Buckhead Atlanta: Once Atlanta’s party district, Buckhead Atlanta has transformed the area into a high-end shopping destination that has lured mall retailer Restoration Hardward to open a flagship free-standing store across the street. New apartments and rising property values around the project are making some nearby parcel owners, such as rent-to-own retailer Aaron’s, consider selling their buildings.

Tech Square: Midtown’s Tech Square is hot as corporations and residential developers seek to be closer to what is becoming Atlanta’s tech heart (though Alpharetta might argue). NCR plans to move its headquarters from Gwinnett to take draw in tech-savvy Tech students while several big apartment projects, such as the Square on Fifth tower, create walking-distance housing.

Atlanta Beltline: The Atlanta Beltline has been one of metro Atlanta’s best redevelopment success stories — at least along its extensive eastside neighborhoods. Built along abandoned railroad tracks, the project includes parks, jogging trails and activity fields aimed at one day forming a loop. In the Old Fourth Ward thousands of new apartments have been built or are planned. Owners of the property that houses concert venue favorite The Masquerade plan to build apartments on the multi-acre site, though whether The Masquerade will be razed is unclear. Yet to be seen is whether future sections of the loop can approach the eastside success.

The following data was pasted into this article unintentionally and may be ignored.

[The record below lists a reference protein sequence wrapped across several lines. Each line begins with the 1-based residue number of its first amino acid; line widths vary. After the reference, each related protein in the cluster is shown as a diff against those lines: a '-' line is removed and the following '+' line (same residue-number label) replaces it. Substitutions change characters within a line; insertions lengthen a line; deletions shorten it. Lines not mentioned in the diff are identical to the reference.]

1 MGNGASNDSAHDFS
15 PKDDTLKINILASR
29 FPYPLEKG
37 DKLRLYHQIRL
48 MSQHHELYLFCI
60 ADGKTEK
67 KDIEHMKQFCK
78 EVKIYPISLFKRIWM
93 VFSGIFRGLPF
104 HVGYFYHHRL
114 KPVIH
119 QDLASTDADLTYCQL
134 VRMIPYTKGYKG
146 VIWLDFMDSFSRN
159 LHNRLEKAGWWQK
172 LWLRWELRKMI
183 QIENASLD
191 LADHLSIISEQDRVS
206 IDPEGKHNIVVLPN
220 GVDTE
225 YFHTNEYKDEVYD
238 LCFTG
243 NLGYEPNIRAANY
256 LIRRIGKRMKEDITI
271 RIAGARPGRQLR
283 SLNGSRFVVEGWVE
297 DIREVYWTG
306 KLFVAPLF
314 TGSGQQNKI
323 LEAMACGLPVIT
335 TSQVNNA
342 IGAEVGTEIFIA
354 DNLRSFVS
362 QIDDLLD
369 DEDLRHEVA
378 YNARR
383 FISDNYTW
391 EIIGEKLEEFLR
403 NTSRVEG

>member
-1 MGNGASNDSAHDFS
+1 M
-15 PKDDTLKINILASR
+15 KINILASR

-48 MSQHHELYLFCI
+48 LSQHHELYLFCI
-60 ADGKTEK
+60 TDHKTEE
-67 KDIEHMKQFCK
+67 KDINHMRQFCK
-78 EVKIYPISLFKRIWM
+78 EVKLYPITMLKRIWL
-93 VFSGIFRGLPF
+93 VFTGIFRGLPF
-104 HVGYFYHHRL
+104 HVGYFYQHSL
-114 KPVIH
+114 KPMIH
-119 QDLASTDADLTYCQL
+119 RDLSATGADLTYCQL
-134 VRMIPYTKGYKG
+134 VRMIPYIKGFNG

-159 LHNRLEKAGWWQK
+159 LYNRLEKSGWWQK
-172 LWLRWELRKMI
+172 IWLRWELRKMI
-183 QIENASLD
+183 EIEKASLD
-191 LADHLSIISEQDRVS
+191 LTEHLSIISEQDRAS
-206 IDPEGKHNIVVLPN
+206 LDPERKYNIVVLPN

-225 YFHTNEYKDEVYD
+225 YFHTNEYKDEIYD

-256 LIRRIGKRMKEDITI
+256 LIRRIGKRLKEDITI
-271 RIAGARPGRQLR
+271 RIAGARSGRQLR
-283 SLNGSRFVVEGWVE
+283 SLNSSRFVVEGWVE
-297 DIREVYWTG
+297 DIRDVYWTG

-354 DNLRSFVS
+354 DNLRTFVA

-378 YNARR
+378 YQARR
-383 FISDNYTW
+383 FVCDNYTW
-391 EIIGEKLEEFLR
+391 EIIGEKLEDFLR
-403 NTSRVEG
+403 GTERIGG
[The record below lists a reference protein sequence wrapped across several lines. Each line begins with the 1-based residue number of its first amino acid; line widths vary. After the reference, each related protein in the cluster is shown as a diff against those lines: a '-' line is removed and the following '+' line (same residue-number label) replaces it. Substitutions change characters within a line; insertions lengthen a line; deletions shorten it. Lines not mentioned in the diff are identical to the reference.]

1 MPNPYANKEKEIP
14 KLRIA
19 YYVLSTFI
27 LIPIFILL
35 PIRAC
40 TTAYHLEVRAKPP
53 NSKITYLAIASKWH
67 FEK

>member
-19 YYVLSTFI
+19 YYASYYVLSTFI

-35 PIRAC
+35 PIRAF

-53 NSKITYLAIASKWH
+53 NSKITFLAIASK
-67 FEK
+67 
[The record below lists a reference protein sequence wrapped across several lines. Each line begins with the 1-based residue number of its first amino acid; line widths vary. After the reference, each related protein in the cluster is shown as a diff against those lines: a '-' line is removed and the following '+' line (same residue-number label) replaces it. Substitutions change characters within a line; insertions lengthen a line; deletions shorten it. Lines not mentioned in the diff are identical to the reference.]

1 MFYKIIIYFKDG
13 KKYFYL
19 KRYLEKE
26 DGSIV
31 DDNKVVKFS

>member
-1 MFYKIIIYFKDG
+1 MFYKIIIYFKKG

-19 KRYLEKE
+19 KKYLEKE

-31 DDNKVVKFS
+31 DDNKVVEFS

Downtown Duluth: Several suburban downtowns have been redeveloped in recent years, including Norcross, Roswell, Decatur, Vinings and Marietta Square, as city leaders try to boost foot traffic, business and an overall sense of livability. Duluth has done so by attracting unique features like concert venue Eddie Owen Presents at Red Clay Music Foundry, by the founder of Eddie’s Attic in Decatur, or more intown-like restaurants such as Pure Tacqueria.

Game Change FAILS

Georgia Dome: Vine City residents hoped back in the 1990s, when the Georgia Dome was constructed, that it would transform their neighborhood. Other than the construction of a few new houses, the promise of change in the economically struggling neighborhood never happened.

Turner Field: Different community, basically same results as the Georgia Dome. One government-backed effort to develop a next-door entertainment attraction, called FanPlex, was a notable flop.

Underground Atlanta: Despite strong name recognition stemming from the original destination, attempts at resurrecting the downtown shopping and eating complex have fallen flat. Now, a South Carolina-based developer has control of the property and plans a mixed-use development with possibly a long-sought grocery store for downtown.


General Motors plant: Redevelopment of the massive Doraville site with housing, office, retail and restaurants is planned. What actually happens remains to be seen.

Underground Atlanta: see above.

Atlanta Streetcar: City leaders hope the streetcar can spur economic activity in the areas along its route, particularly the Sweet Auburn area. The jury is still out.

SunTrust Field: The future home of the Braves, near the I-285/75 junction in Cobb, has already drawn a Comcast office tower, an Omni Hotel and a concert venue to the surrounding development. But few ballparks have turned the double play of mixing a sports venue with a thriving year-round commercial district.